CORRECTIONS: The news that Gerardo Hernández received on his birthday, June 4, 2008, was not that the Supreme Court would refuse to hear the Cuban Five’s case, but that the 11th Circuit Court of Appeals had reinstated his two life sentences, after a previous ruling had overturned them. The Supreme Court’s announcement of the refusal to hear the Five’s case would come a year later, on June 15, 2009. In a sense, the timing was even more cruel, petty and personal than outlined below. The interview with Adriana Pérez, Gerardo’s wife, attributed in the article below to California’s La Opinión, was actually an Associated Press interview, from which La Opinión collected selected excerpts.
A State Department at the Service of Petty Interests:
Visa Denial as a Form of Torture
When the U.S. Government announced that it would deny Adriana Pérez a visa for the tenth time in eleven years in order to come from Cuba to the United States and visit her husband, Gerardo Hernández, incarcerated at the federal prison in Victorville, California, it carefully chose the date to break the news. The denial was announced on July 15, the couple’s 21st wedding anniversary. When the Supreme Court announced that it would refuse to hear the case of the Cuban Five, of whom Hernández is one, and the one facing the largest sentence, it chose the date with equal care: June 4, Hernández’s birthday. The timing of both events was as certainly deliberate as it was petty – a stamp of the U.S. State Department, where cruelty and pettiness abound.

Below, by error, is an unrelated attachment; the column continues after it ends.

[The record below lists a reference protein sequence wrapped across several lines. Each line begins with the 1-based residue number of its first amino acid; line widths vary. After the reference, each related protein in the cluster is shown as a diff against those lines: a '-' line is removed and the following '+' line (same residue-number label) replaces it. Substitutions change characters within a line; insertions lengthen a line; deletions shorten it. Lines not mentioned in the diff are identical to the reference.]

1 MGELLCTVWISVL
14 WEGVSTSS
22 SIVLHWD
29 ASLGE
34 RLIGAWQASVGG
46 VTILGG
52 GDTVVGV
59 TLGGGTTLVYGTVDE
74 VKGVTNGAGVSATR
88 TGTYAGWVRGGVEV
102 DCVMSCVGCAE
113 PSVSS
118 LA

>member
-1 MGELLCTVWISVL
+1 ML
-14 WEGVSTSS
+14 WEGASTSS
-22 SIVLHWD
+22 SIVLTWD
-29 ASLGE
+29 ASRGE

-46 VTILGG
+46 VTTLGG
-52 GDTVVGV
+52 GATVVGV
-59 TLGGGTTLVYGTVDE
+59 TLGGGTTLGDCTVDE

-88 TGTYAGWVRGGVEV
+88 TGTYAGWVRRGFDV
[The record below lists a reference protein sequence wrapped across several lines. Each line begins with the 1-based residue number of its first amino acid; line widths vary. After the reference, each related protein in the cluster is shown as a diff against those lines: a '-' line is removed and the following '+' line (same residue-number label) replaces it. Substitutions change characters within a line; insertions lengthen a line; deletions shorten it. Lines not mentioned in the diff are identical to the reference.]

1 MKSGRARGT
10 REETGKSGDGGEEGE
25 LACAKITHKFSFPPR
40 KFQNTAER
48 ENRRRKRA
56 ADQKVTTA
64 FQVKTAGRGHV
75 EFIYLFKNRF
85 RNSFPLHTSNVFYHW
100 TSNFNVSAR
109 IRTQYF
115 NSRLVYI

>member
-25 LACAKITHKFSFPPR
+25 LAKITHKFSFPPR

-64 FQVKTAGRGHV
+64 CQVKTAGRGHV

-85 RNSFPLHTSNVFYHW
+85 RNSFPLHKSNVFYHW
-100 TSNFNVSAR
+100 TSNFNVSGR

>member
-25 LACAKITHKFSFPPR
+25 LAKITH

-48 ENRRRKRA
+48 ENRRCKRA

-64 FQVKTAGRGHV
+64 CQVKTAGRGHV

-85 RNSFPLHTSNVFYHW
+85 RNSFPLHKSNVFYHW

Pérez has not seen her husband for almost twelve years, starting since almost a year before a SWAT team tore down the door to his tiny apartment in Miami in September of 1998 and arrested him, answering his question about why he was being arrested with a snarling “You know why.” So much for due process. It would be only the first violation of its kind in a never-ending chain. Continue reading